Lymphedema is a chronic disease that results in a buildup of lymphatic fluid. It often occurs when axillary lymph nodes are removed during breast cancer surgery or when there is damage to the lymph nodes. Lymphedema may not occur immediately after surgery. According to the American Cancer Society
, it can begin many months or even years later. There are many causes, but the most common cause is treatment for cancer. There is no cure for lymphedema but it can be effectively treated.
Lymph nodes carry lymphatic fluid through the body. This fluid can build in areas where lymph nodes or vessels are not present to help distribute the fluid. This swelling causes pain and a feeling of heaviness often restricting limb movement. It is very uncomfortable. I developed Lymphedema several months after completing radiation treatments. It was not something I expected and I was certainly unprepared for it. Over the past couple of years, I’ve tried to find ways to alleviate the effects of lymphedema on my body. There have been many treatments. Some of them worked and some did not, but none of the remedies I’ve tried have been successful at completely eliminating the lymphedema. This is a lifelong condition.
In a study
performed at Lund University in Sweden, it was discovered when breast cancer patients performed an exercise program including light free weights, they experienced some relief of their symptoms. Routine lifting of weights weighing one pound or less helped build arm strength, muscle tone and bone density. Patients noted their symptoms were much milder than before starting regular exercise. The women in the study found their arms felt better for longer periods of time and attributed it to the weight lifting.
In another study
, published in the New England Journal of Medicine,
141 breast cancer patients with lymphedema took part in an exercise program. Half of the patients were careful not to overuse their arms and the other half began a program incorporating the use of light weights. Each woman in the study had previously lost one breast, was close to a normal body weight, and had been out of breast cancer treatment for at least a year. Certified lymphedema therapists kept a close eye on the women's arms monitoring size and appearance. The women participated in 90-minute classes bi-weekly classes. During the classes, the women began with a warmup routine followed by abdominal and back exercises. Next, the women began weight-lifting exercises. Each muscle group was targeted during weight training. Weights were gradually increased. During training, there was no maximum limit set for free weights the women could lift. Each woman was monitored for lymphedema flare ups. It was noted the group lifting weights experienced fewer flare-ups than the women who protected their arms. Researchers deduced that arm muscle contractions may help move lymph fluid back to veins in the armpit and neck areas thereby forcing the body to recirculate the fluid. This, in turn, alleviated swelling and discomfort.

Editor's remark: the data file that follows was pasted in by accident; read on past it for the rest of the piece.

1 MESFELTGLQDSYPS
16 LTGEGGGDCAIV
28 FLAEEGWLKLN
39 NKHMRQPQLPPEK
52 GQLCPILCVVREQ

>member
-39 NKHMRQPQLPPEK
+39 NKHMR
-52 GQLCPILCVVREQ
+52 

After reading these articles, I wondered if weight lifting would work for me. I discussed this with my doctor and was given the go ahead to experiment. I tried using light weights and performed a pumping type exercise first thing in the morning and several times throughout the day. I only exercised about ten minutes each time. The pumping actions with the weights helped move lymphatic fluid along the proper channels and caused it to flow through my body so it could be reabsorbed and eliminated.
On the days I performed the exercises, I found my arms were less swollen and discomfort was minimized. On days I did not exercise, my arms were more swollen and painful. After using the weights for several months now, I’ve determined light weight lifting is beneficial for me.
Finding relief for lymphedema is challenging. Millions of Americans go undiagnosed and untreated for lymphedema. Many insurance companies don’t cover medically prescribed treatments or supplies that would decrease the incidence of complications. Currently, a federal bill called the Lymphedema Treatment Act has been presented to congress and is being considered as future legislation. This bill would help those suffering from lymphedema obtain treatment, compression garments, and devices to alleviate the unwanted side effects from the disease. It would also help reduce healthcare costs associated with lymphedema for many suffering today.
Disclaimer: Please discuss any form of exercise or unprescribed therapy with your physician before attempting. Each case is different and some are more severe than others.
Schmitz KH et al. Weight lifting in women with breast-cancer-related lymphedema. N Engl J Med. 2009 Aug 13;361(7):664-73.
American Cancer Society. (2015). Lymphedema: What Every Woman With Breast Cancer Should Know. Retrieved October 21st 2015.